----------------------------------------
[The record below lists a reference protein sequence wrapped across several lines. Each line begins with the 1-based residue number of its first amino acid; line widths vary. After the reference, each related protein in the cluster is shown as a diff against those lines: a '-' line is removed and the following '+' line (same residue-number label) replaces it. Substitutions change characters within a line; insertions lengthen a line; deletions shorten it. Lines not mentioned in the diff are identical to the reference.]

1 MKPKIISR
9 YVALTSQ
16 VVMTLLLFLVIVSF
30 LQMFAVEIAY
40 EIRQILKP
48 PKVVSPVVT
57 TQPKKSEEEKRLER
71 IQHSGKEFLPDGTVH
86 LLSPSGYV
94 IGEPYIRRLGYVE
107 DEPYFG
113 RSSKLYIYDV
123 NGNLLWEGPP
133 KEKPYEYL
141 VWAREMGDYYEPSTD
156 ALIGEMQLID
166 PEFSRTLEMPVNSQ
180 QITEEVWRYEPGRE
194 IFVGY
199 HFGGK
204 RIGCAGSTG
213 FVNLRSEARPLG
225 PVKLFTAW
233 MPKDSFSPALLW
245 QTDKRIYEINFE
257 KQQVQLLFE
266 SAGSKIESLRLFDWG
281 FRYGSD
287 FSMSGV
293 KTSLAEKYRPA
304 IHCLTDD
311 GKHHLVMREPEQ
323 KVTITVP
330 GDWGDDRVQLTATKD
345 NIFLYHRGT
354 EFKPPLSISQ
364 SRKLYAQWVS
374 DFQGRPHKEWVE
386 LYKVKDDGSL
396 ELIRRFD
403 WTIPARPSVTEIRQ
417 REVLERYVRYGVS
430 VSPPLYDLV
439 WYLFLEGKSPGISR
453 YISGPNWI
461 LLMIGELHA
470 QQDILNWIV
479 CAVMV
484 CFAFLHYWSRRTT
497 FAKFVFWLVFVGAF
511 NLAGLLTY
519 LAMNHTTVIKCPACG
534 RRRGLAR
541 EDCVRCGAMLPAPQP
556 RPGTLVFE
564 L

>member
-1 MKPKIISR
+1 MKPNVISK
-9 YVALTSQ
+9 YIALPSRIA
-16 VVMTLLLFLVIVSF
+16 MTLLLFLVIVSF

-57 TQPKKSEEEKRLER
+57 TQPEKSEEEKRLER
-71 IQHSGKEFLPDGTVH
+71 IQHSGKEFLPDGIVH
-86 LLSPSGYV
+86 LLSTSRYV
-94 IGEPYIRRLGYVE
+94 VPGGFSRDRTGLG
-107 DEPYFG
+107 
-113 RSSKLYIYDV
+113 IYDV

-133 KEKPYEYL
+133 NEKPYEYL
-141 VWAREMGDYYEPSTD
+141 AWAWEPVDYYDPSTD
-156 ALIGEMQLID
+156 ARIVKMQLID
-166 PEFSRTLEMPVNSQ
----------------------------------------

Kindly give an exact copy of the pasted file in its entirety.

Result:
[The record below lists a reference protein sequence wrapped across several lines. Each line begins with the 1-based residue number of its first amino acid; line widths vary. After the reference, each related protein in the cluster is shown as a diff against those lines: a '-' line is removed and the following '+' line (same residue-number label) replaces it. Substitutions change characters within a line; insertions lengthen a line; deletions shorten it. Lines not mentioned in the diff are identical to the reference.]

1 MKPKIISR
9 YVALTSQ
16 VVMTLLLFLVIVSF
30 LQMFAVEIAY
40 EIRQILKP
48 PKVVSPVVT
57 TQPKKSEEEKRLER
71 IQHSGKEFLPDGTVH
86 LLSPSGYV
94 IGEPYIRRLGYVE
107 DEPYFG
113 RSSKLYIYDV
123 NGNLLWEGPP
133 KEKPYEYL
141 VWAREMGDYYEPSTD
156 ALIGEMQLID
166 PEFSRTLEMPVNSQ
180 QITEEVWRYEPGRE
194 IFVGY
199 HFGGK
204 RIGCAGSTG
213 FVNLRSEARPLG
225 PVKLFTAW
233 MPKDSFSPALLW
245 QTDKRIYEINFE
257 KQQVQLLFE
266 SAGSKIESLRLFDWG
281 FRYGSD
287 FSMSGV
293 KTSLAEKYRPA
304 IHCLTDD
311 GKHHLVMREPEQ
323 KVTITVP
330 GDWGDDRVQLTATKD
345 NIFLYHRGT
354 EFKPPLSISQ
364 SRKLYAQWVS
374 DFQGRPHKEWVE
386 LYKVKDDGSL
396 ELIRRFD
403 WTIPARPSVTEIRQ
417 REVLERYVRYGVS
430 VSPPLYDLV
439 WYLFLEGKSPGISR
453 YISGPNWI
461 LLMIGELHA
470 QQDILNWIV
479 CAVMV
484 CFAFLHYWSRRTT
497 FAKFVFWLVFVGAF
511 NLAGLLTY
519 LAMNHTTVIKCPACG
534 RRRGLAR
541 EDCVRCGAMLPAPQP
556 RPGTLVFE
564 L

>member
-1 MKPKIISR
+1 MKPNVISK
-9 YVALTSQ
+9 YIALPSRIA
-16 VVMTLLLFLVIVSF
+16 MTLLLFLVIVSF

-57 TQPKKSEEEKRLER
+57 TQPEKSEEEKRLER
-71 IQHSGKEFLPDGTVH
+71 IQHSGKEFLPDGIVH
-86 LLSPSGYV
+86 LLSTSRYV
-94 IGEPYIRRLGYVE
+94 VPGGFSRDRTGLG
-107 DEPYFG
+107 
-113 RSSKLYIYDV
+113 IYDV

-133 KEKPYEYL
+133 NEKPYEYL
-141 VWAREMGDYYEPSTD
+141 AWAWEPVDYYDPSTD
-156 ALIGEMQLID
+156 ARIVKMQLID
-166 PEFSRTLEMPVNSQ